This article examines the relationship between the sex composition of boards of directors and corporate philanthropy in a sample of large British corporations. The article hypothesises that having women on boards of directors will be positively related to corporate philanthropy. Bivariate
analyses confirm the hypothesis for all women executives, non-executive directors and female chief executives but with the significant exception of other board executives. In multivariate analyses controlling for economic and sociological variables measuring cosmopolitanism, much of the positive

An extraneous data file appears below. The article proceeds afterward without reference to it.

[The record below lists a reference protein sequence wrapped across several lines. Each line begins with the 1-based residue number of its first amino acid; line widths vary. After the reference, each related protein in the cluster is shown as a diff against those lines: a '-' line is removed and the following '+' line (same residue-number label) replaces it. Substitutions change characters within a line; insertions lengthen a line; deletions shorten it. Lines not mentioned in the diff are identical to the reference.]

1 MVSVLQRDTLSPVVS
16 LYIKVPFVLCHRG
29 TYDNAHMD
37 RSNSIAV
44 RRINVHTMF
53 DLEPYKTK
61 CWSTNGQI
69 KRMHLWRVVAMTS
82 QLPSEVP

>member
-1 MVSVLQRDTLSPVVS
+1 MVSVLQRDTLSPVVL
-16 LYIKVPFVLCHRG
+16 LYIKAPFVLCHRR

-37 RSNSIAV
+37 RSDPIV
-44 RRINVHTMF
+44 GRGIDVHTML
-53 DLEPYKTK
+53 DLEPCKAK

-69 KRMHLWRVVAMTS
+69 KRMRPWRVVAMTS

effect of female chief executives and non-executives disappears while the negative effect of other female executives is strengthened. The article concludes that there is qualified evidence in support of the hypothesis that a female presence is positively associated with corporate philanthropy,
although the sex effect is mediated by the position women occupy in board hierarchies. The article’s findings are consistent with the idea that elites’ discretionary behaviour varies with their social characteristics.
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